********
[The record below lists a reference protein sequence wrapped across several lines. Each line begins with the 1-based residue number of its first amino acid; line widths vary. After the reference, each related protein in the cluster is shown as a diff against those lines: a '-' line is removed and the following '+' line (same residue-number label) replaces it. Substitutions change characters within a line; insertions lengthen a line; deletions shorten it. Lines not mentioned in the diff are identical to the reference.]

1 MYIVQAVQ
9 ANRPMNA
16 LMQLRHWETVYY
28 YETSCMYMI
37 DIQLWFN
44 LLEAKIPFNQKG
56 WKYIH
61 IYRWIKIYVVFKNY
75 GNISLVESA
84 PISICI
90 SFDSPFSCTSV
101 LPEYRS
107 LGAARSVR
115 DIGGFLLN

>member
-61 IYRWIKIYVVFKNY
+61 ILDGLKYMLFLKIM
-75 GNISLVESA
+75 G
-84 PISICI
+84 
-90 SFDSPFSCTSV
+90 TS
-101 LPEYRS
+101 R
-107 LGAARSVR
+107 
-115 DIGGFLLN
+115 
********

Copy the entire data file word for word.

[The record below lists a reference protein sequence wrapped across several lines. Each line begins with the 1-based residue number of its first amino acid; line widths vary. After the reference, each related protein in the cluster is shown as a diff against those lines: a '-' line is removed and the following '+' line (same residue-number label) replaces it. Substitutions change characters within a line; insertions lengthen a line; deletions shorten it. Lines not mentioned in the diff are identical to the reference.]

1 MYIVQAVQ
9 ANRPMNA
16 LMQLRHWETVYY
28 YETSCMYMI
37 DIQLWFN
44 LLEAKIPFNQKG
56 WKYIH
61 IYRWIKIYVVFKNY
75 GNISLVESA
84 PISICI
90 SFDSPFSCTSV
101 LPEYRS
107 LGAARSVR
115 DIGGFLLN

>member
-61 IYRWIKIYVVFKNY
+61 ILDGLKYMLFLKIM
-75 GNISLVESA
+75 G
-84 PISICI
+84 
-90 SFDSPFSCTSV
+90 TS
-101 LPEYRS
+101 R
-107 LGAARSVR
+107 
-115 DIGGFLLN
+115 